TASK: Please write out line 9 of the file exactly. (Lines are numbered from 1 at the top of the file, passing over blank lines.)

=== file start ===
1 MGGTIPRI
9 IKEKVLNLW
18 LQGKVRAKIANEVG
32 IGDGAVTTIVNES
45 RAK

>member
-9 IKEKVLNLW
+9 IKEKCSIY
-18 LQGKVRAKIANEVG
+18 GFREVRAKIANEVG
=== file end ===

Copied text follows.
-18 LQGKVRAKIANEVG